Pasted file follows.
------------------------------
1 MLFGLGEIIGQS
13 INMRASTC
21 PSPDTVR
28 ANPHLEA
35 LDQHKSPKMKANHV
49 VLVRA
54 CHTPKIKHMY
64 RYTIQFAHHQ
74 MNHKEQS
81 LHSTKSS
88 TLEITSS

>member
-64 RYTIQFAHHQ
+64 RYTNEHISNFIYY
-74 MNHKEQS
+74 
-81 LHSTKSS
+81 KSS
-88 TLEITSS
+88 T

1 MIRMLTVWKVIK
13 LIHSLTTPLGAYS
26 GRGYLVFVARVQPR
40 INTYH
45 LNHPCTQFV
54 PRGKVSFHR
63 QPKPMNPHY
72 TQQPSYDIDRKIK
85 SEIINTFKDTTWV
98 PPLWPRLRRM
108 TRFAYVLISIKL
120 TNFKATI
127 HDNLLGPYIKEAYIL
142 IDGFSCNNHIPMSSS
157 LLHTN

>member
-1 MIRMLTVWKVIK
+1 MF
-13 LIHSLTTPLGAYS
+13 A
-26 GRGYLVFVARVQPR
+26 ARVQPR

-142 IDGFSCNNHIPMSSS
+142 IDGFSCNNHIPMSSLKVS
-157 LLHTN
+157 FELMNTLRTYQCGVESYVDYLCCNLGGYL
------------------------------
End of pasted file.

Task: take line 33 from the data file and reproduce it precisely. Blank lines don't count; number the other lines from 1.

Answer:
127 HDNLLGPYIKEAYIL